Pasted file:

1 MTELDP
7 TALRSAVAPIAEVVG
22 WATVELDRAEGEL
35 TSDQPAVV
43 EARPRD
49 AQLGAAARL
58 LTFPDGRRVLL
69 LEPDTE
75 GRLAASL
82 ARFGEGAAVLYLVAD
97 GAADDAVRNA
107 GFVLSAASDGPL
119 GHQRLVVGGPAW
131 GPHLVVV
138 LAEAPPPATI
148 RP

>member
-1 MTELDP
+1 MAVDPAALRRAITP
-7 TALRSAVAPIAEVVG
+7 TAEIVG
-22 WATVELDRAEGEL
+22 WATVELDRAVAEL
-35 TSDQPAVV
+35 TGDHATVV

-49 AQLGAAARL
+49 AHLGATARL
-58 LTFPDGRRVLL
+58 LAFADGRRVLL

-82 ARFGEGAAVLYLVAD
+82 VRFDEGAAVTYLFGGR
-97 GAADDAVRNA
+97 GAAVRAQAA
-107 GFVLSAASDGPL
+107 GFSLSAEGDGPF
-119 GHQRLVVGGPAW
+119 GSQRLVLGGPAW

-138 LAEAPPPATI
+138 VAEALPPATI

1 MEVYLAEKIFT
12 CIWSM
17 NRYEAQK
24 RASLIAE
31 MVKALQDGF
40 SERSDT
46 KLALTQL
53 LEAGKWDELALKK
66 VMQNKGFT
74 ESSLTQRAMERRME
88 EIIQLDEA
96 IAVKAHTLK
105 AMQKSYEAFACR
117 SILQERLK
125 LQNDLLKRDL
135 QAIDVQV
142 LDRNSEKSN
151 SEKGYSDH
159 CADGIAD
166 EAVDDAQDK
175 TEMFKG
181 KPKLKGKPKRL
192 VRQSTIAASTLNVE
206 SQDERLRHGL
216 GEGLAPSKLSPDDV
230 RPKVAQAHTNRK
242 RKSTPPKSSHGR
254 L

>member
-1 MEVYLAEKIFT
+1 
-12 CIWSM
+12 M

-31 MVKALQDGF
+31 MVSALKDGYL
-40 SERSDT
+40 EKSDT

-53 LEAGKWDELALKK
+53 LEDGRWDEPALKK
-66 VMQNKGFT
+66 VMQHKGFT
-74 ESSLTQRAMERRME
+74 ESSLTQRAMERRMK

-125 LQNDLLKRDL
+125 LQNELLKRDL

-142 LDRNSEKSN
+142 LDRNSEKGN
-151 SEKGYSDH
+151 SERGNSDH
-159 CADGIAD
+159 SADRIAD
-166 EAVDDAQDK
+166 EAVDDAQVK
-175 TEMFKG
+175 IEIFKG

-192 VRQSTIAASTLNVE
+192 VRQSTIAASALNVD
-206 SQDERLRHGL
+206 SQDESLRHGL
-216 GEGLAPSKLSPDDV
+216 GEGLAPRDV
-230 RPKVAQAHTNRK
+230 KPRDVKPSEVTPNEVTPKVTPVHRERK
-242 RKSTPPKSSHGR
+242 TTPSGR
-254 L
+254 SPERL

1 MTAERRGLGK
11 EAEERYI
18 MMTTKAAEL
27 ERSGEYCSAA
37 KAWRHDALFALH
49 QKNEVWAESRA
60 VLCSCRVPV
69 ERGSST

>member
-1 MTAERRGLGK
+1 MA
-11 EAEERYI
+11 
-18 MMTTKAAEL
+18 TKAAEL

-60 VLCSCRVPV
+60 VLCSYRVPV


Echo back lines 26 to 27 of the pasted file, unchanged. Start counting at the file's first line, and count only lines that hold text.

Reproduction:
-49 AQLGAAARL
+49 AHLGATARL